Bianchi offers many way to further your own research, through other books as well as online resources.  Each chapter includes multiple additional resources (websites and books).  Her “Green Mama Guide” at the back of the book is an additional easy way to find out more information.

Overall, Green Mama is an invaluable resource for people beginning to explore how to take seriously God’s command to care for creation.  It would also work well as a check point for people who may have gotten bogged down on the journey.

 

Excerpt from:

Buyology:
Truth and Lies About Why We Buy.

Martin Lindstrom.

Paperback: Broadway Books, 2010.
Buy now: [ Amazon ]

Newly released in paperback!!!

Buyology by Martin Lindstrom – Excerpt

 

A Brief Review of

Crave: Wanting So Much More of God.
Chris Tomlinson.

Paperback: Harvest House Publishers, 2010.
Buy Now: [ Amazon ]

Reviewed by Chris Smith.

[ Read the first 3 chapters of this book on SCRIBD! ]


In the new book Crave: Wanting So Much More of God, Chris Tomlinson explores in really basic terms our desires, how they are formed and how they affect our lives.  Desires are fundamental to our existence as humans and yet to many of us they remain mysterious forces.  Especially in a consumerist culture in which our desires are constantly being preyed upon by corporate advertising, we need some serious theological reflection on our desires and how they are formed into (and out of) the way of Christ.  In Crave, Tomlinson offers us an engaging introductory look at our desires that is part memoir and part spiritual reflection.  Crave would be a good choice for discussion in a Sunday School class or Bible study group.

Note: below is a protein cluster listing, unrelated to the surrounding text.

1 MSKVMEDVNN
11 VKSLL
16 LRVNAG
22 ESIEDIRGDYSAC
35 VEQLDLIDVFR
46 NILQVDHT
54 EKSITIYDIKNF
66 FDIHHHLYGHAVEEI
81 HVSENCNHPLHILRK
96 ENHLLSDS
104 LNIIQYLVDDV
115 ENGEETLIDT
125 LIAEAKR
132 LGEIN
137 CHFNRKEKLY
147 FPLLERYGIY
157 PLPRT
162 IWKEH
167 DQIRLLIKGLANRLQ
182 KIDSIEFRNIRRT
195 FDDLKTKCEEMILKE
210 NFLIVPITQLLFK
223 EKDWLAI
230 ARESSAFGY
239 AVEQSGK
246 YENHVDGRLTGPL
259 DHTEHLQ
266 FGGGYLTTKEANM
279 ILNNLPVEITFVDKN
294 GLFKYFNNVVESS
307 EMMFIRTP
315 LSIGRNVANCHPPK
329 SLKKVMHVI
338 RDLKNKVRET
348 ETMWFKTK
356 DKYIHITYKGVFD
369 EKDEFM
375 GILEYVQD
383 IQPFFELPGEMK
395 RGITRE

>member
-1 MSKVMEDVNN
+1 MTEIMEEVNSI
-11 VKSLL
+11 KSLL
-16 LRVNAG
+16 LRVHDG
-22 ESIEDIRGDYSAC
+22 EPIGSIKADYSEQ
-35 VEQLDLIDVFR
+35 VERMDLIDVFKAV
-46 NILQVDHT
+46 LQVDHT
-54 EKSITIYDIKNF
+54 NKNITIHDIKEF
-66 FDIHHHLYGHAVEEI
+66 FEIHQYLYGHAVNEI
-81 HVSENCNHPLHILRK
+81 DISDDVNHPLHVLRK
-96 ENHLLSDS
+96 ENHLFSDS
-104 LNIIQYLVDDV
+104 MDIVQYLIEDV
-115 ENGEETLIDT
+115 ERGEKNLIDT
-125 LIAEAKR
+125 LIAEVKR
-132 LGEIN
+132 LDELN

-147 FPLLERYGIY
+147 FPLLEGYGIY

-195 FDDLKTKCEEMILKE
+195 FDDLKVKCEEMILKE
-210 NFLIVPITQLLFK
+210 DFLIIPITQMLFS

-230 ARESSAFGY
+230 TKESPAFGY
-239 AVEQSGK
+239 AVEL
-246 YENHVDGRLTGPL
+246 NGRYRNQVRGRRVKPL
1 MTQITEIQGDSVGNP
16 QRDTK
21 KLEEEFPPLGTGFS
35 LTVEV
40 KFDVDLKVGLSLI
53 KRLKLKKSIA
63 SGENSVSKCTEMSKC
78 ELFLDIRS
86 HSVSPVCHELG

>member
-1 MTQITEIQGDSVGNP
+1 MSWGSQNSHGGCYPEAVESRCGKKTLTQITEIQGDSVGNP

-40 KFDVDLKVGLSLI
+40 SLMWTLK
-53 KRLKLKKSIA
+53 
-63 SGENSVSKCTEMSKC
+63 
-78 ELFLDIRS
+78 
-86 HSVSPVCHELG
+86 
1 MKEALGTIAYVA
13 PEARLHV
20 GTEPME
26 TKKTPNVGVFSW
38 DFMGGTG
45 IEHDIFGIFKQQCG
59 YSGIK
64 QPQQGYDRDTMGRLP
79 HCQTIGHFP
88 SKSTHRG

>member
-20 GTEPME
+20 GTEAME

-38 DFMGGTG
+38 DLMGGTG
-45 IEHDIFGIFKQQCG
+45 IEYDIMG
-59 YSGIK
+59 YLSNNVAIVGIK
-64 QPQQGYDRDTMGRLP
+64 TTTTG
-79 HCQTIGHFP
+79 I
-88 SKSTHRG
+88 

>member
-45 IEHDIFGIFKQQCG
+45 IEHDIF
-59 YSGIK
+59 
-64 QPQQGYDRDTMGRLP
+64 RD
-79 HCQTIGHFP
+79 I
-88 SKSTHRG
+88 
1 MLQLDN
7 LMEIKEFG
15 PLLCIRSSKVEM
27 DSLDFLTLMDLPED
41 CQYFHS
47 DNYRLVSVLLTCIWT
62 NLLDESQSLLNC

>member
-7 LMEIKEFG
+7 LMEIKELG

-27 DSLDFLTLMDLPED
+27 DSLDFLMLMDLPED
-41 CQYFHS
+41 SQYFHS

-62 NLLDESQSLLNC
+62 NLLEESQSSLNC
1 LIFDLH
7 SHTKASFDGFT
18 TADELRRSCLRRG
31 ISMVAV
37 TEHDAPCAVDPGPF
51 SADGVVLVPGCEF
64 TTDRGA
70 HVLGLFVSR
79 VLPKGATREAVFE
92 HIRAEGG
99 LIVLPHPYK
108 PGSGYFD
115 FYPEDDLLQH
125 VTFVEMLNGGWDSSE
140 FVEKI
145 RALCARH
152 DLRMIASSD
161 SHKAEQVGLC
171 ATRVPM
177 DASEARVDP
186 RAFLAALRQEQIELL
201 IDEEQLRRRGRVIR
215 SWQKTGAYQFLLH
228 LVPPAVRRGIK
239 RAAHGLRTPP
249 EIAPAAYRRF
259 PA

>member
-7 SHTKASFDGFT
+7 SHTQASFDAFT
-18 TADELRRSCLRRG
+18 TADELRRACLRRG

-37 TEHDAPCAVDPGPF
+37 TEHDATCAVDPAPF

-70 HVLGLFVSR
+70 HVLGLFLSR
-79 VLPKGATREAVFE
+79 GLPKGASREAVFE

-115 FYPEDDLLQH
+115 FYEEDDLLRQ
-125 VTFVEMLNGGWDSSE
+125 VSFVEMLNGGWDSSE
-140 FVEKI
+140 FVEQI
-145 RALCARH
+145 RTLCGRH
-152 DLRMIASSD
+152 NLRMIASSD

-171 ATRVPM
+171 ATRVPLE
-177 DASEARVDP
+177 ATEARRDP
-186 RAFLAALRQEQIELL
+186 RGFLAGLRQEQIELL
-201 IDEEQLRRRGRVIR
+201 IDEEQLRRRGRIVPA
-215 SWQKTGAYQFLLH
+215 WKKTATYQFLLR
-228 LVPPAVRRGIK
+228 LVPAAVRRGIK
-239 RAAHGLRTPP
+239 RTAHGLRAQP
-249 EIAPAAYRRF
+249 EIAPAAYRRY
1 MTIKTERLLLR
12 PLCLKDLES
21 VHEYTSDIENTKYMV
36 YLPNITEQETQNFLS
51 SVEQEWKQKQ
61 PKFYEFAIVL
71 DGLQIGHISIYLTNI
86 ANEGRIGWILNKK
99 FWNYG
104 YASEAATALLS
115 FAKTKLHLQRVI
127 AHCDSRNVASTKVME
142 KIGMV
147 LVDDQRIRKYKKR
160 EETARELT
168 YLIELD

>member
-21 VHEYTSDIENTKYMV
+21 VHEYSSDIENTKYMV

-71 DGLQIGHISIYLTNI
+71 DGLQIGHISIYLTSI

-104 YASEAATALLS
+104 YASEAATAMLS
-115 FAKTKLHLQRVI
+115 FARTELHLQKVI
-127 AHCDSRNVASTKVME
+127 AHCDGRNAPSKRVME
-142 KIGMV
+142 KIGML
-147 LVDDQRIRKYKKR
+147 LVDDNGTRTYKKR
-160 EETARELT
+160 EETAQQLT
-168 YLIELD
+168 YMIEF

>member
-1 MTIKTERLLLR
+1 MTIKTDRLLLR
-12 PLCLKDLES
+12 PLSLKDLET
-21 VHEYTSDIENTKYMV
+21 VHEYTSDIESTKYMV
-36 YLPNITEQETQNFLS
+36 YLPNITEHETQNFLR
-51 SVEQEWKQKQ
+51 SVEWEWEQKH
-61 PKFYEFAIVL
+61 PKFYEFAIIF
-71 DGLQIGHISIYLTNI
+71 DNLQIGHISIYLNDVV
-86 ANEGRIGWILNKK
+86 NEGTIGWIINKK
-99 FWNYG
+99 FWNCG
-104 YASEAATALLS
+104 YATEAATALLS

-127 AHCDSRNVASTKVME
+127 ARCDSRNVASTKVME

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A Brief Review of

Witnessing Suburbia:
Conservatives and Christian Youth Culture
.
Eileen Luhr.

Paperback: U of California Press, 2009.
Buy now: [ Amazon ]

Reviewed by Chris Smith.

“I’m rockin’ the suburbs
Just like Quiet Riot did
I’m rockin’ the suburbs
Except that they were talented
I’m rockin’ the suburbs…”
— Ben Folds

The story that Eileen Luhr tells in her new book Witnessing Suburbia: Conservatives and Christian Youth Culture is a familiar one for me, because it was in essence the story in which I grew up.  This story is described by Luhr in the book’s introduction:

This book is a history of the suburbanization of evangelicalism and the “Christianization” of popular culture – twin pillars of the conservative shift in national politics during the Reagan-Bush era … [It] contrasts the old Christian Right – with its dogmatic resistance to youth culture per se – and the new “rock” evangelicalism, which embraced cutting-edge cultural forms and media in order to institute moral reform and broaden the impact of its proselytizing efforts.  These processes, in turn, abetted a hegemonic conservative politics grounded in uniting possessive individualism with home-centered “traditional values” (5).

Although Witnessing Suburbia is intended largely for academic audiences, Luhr tells the basic narrative in a compelling and very readable fashion, and we would do well to read it carefully and reflect on it in light of the Gospel of Jesus Christ.  There are many disturbing themes that Luhr unmasks here, but in short we begin to see the many syncretisms of American evangelicalism in the eighties and nineties – inextricably mixing the Christian faith up with right-wing politics, individualistic consumerism and family-based traditionalism.